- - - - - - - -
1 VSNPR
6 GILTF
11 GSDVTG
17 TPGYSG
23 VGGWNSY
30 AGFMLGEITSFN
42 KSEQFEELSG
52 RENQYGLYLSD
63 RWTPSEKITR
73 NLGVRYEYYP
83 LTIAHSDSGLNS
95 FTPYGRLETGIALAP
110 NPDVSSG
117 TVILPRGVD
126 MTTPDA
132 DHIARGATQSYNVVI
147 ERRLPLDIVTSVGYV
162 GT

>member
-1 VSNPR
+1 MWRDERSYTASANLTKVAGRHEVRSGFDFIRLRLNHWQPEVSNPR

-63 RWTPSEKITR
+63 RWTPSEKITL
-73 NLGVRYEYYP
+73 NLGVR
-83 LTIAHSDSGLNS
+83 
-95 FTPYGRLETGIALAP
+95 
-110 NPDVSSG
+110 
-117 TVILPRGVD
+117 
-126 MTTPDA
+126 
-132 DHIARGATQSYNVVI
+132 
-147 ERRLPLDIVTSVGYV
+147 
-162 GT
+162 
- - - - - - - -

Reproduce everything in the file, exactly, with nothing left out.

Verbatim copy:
1 VSNPR
6 GILTF
11 GSDVTG
17 TPGYSG
23 VGGWNSY
30 AGFMLGEITSFN
42 KSEQFEELSG
52 RENQYGLYLSD
63 RWTPSEKITR
73 NLGVRYEYYP
83 LTIAHSDSGLNS
95 FTPYGRLETGIALAP
110 NPDVSSG
117 TVILPRGVD
126 MTTPDA
132 DHIARGATQSYNVVI
147 ERRLPLDIVTSVGYV
162 GT

>member
-1 VSNPR
+1 MWRDERSYTASANLTKVAGRHEVRSGFDFIRLRLNHWQPEVSNPR

-63 RWTPSEKITR
+63 RWTPSEKITL
-73 NLGVRYEYYP
+73 NLGVR
-83 LTIAHSDSGLNS
+83 
-95 FTPYGRLETGIALAP
+95 
-110 NPDVSSG
+110 
-117 TVILPRGVD
+117 
-126 MTTPDA
+126 
-132 DHIARGATQSYNVVI
+132 
-147 ERRLPLDIVTSVGYV
+147 
-162 GT
+162 